economy. Germans hope that con
victed persons might be substituted
for war prisoners presently em
ployed as forced labor by the Allies.
To be tried by anti-Nazi prosecu
tors and three-man tribunals, de
fendants will be classified into four
broad categories, including major
offenders, active promoters of Hit
lerism, youthful adherents and
nominal party members who joined
the movement for business or social
convenience. While penalties for
major offenders and active pro
moters include forced labor, confis
cation of property and restriction on
employment privileges, the other
groups would be subject to occupa
tional curbs and fines.
As the ClO-United Automobile
Workers strike against General Mo
tors proceeded through its fourth
month, pressure grew for settlement
of the walkout to avert a crisis re
sulting from the prolonged idleness
of 175,000 production employees.
With the union and management
remaining one big cent apart from
agreement on wages and both sides
indicating no inclination to budge,
the city of Detroit appealed to
President Truman to personally
intervene because the strike was
seriously impairing the economic
life of the community. To provide
funds for growing relief applica
tions, the city authorized an appro
priation of $400,000.
Increasing bitterness developed
between the UAW and G M. over
the company's refusal to go above
its offer of an 1814 cent an hour
wage increase or submit the issue
of paying 19V4 cents to an impar
tial arbitrator. With the UAW con
vention scheduled for March 23 to
II, union spokesmen charged that
the company hoped to prolong the
strike to create dissatisfaction over
.present officials and open the way
for their onster.
Though loon to be shorn of powers
under new Jap constitution, Hirohito
retains reverence of these Jap repa
triates, bowing to the ground upon
his entrance to their quarters at
Emerging over the horizon of a
defeated Japan, a new sun arose.
It spread the hope and aspiration
embodied in the new constitution
drawn up after five months of de
liberations between American and
Endorsed by General MacArthur,
Premier Shidehara and Emperor
Hirohito himself, the new constitu
tion strips the mikado of all his sov
ereign power, provides for the free
election of two representative
houses and assures freedom of
thought, press, religion and speech.
Of particular interest was the con
stitution's prohibition of an army,
navy, air force and other war facili
ties, and the renunciation of the use
of force in settlement of internation
al problems. In declaring that Japan
was willing to become the first na
tion to outlaw' armaments, Nippon
ese spokesmen hoped that the rest
of the world would accept the same
principle and follow the example.
Ease Price Control
Though price controls were re
moved from musical instruments
and a wide variety of miscellaneous
items ranging from ice bowls to bull
rings, OPA threatened to restore
regulations if retail charges bound
ed from reasonable levels.
Included in the items freed from
price control were such sporting
equipment as fishing, archery, ski
ing, croquet, bowling, baseball, bas
ketball, football, .golf and hockey.
Though playing uniforms were ex
empted, control was maintained
over shoes because of their general
Among the miscellaneous items af
fected by the OPA action were low
cost kitchen utensils, cowbells, buck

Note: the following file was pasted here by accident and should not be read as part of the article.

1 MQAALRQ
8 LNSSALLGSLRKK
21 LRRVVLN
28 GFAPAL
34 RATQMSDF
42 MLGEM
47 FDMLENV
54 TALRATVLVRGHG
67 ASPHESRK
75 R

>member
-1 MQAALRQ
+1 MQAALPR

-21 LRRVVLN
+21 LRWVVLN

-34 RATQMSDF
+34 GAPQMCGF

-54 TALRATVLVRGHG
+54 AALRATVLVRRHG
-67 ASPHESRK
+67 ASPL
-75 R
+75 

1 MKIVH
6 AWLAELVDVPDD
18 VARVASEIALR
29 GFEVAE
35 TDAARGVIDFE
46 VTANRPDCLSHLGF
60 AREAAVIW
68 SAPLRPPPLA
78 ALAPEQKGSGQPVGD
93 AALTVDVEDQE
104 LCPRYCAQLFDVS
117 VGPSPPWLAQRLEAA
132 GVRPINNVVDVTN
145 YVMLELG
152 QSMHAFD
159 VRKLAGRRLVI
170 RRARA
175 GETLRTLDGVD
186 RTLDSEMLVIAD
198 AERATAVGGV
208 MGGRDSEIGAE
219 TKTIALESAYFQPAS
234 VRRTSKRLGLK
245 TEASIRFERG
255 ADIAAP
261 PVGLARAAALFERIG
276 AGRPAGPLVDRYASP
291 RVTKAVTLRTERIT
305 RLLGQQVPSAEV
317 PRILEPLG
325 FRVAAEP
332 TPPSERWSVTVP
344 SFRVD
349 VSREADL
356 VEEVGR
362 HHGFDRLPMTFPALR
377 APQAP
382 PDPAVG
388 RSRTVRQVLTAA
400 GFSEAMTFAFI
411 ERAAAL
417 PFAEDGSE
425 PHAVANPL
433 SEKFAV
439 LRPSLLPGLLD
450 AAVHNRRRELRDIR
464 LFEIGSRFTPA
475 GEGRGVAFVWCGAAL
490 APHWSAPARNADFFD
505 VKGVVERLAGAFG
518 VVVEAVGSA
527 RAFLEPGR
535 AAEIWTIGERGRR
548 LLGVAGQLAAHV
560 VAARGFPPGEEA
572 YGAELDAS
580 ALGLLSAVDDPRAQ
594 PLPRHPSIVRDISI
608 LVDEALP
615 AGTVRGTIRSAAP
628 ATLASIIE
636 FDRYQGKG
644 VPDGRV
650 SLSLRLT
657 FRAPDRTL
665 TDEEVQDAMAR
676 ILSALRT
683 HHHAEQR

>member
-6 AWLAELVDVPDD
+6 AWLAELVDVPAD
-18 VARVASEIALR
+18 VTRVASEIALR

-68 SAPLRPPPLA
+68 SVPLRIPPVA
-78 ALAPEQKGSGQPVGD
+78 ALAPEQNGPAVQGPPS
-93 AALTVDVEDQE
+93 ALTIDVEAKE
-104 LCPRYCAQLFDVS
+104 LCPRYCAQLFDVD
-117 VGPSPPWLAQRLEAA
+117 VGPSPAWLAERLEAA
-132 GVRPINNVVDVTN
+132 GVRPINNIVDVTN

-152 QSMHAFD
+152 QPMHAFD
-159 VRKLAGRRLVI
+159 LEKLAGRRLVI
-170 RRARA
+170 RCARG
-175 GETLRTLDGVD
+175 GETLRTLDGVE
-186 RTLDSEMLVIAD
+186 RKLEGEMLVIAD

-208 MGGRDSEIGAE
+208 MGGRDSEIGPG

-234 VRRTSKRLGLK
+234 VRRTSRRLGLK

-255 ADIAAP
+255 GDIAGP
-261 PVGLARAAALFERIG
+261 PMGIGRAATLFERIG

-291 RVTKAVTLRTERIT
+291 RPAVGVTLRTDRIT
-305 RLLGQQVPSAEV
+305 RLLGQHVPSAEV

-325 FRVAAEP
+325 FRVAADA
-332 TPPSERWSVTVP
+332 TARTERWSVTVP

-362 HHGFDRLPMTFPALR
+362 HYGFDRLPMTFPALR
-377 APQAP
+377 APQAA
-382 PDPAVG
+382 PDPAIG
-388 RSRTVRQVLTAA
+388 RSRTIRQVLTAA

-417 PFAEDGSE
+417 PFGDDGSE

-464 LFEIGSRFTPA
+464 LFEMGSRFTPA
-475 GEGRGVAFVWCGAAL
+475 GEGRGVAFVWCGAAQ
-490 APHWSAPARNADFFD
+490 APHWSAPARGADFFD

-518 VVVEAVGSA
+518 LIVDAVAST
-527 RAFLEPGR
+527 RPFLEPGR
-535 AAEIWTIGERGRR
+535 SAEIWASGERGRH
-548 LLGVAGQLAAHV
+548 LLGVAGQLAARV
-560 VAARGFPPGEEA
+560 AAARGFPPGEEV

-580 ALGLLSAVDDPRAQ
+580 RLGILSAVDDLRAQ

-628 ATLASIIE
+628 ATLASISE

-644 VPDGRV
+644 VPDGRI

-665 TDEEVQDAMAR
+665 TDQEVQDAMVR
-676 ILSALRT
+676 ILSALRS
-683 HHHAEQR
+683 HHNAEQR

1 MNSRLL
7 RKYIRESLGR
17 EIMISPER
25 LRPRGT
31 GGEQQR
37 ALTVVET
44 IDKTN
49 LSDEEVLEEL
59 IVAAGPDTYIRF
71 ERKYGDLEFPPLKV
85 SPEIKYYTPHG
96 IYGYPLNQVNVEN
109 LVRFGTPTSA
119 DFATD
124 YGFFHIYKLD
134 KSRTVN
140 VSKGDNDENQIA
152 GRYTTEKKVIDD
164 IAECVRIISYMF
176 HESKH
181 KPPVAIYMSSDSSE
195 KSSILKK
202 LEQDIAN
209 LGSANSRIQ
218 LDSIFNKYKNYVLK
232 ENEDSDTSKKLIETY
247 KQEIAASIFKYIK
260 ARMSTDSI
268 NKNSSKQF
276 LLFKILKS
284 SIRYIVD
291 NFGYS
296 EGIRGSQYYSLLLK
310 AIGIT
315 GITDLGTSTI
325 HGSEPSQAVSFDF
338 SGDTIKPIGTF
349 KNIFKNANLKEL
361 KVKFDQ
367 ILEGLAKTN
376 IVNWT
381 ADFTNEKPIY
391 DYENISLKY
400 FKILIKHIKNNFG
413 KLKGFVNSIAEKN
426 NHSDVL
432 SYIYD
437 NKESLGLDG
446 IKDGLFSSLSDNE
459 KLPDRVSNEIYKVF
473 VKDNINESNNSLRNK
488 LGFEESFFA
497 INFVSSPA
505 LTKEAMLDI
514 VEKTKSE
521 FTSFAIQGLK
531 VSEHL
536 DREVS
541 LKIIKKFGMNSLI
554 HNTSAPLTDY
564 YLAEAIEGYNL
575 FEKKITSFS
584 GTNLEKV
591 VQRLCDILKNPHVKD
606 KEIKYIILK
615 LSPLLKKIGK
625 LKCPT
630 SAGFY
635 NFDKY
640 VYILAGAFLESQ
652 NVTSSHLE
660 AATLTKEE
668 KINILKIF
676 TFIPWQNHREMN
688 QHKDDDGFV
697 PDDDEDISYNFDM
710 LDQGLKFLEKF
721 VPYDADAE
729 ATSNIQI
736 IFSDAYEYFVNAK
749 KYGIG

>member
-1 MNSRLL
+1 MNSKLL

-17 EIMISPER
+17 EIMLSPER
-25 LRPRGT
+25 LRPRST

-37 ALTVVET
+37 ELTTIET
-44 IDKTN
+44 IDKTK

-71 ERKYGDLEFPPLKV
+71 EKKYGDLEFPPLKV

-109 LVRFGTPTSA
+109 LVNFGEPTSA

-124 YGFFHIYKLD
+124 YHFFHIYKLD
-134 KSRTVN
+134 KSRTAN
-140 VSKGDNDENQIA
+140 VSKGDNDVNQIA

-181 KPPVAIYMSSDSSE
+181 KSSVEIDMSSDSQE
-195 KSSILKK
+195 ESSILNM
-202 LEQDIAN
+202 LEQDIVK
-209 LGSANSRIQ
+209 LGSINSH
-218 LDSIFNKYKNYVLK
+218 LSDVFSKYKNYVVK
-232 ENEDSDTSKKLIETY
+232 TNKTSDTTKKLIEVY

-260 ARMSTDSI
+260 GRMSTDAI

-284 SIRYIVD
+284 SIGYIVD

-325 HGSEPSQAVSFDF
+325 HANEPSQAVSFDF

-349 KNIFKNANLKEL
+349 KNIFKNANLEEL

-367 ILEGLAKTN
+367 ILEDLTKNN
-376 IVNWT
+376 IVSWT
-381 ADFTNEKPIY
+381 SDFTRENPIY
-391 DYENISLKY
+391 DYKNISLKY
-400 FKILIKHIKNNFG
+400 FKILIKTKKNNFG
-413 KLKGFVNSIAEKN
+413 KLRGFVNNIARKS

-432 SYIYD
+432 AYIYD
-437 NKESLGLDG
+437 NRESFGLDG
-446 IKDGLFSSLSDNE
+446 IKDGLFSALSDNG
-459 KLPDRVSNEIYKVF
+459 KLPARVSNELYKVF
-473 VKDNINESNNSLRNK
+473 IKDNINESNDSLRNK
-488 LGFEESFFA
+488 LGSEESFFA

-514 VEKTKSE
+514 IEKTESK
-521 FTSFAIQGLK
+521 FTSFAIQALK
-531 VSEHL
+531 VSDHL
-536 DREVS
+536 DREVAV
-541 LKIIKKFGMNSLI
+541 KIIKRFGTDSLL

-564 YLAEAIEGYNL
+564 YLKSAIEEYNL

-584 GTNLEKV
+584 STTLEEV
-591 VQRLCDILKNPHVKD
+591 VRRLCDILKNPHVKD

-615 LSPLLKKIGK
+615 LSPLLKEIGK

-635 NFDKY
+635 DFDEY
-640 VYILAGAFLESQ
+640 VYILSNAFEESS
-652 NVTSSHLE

ets, coffee servers, unglazed flower
pots, safety goggles and industrial j
cloth ipg designed for protection
againft hazardous occupations. With
supplies adequate, price control was
temporarily relinquished over
phonograph records, electric lamp
bulbs, firearms and ammunition.
World War II's outstanding entre
peneur, big, burly Henry Kaiser was
forced to exercise all of his ingenu
ity in procuring sheet steel if he
was to go ahead with plans for the
production of his postwar autos.
Kaiser's difficulties arose over his
inability to obtain sheet steel from
major producers, who claimed that
supplies were limited and prefer
ence was being given to established
customers. Only two companies
considered shipments, Kaiser inter
ests said, but they conditioned
their action upon the consent of
other firms to deliver material.
Boiling over. Kaiser and Joseph
W. Frazer, his auto-making associ
ate, asked the department of justice
to investigate the steel companies'
action, charging impairment of
competition. They also called upon
the economic stabilization board to
allocate available supplies to users.
Though Kaiser operates a steel plant
at F on tana. Calif., be has no sheet
rolling facilities and Installation of
such equipment at the govarnment
owned plant be is thinking of buy
ing in Gary, Ind., would cost 29 mil
The Cine magicians: Paved with
guffaws, "Road to Utopia" has Bing
and Bob performing their whackro
batics. . *. "Sunbonnet Sue" packs
the nostalgic charm of a family al
bum?playing a heartful of Gus Ed
wards' lilts. . . . "Open City" (which
was produced in Italy) is a slam
bang-up tribute to the intrepid Ital
ian Undergrounders. . . . "The Sailor
Takes a Wife" is a fluffy little ro
mantic fable with Robert Walker
and June Allyson whipping up the
froth. . . "Six Gun Man" is a
stenciled plot, repetitious as hiccups.
. . . Advance reports say that "Jour
ney Together," an importation from
Britain by Terrence Ratigan, will
be a big click. . . . "Phantom Ex
press" co-stars a yawn and a snore.
The Radio: The newest man-wife
combo on the air is Mr. and Mrs.
Earl Wilson of Akron, Ohio, and
these parts. Via Station WLIB once
weekly. . . . Billy Halop's emoting
on CBS' "Aftermath" is a welcome
addition. He recently returned from
the wars. . . . "Duffy's Tavern" is
cooked up by oitly 11 gag-writers.
. . . "Dead End" was loaded with
earthy lingo. But the roughest word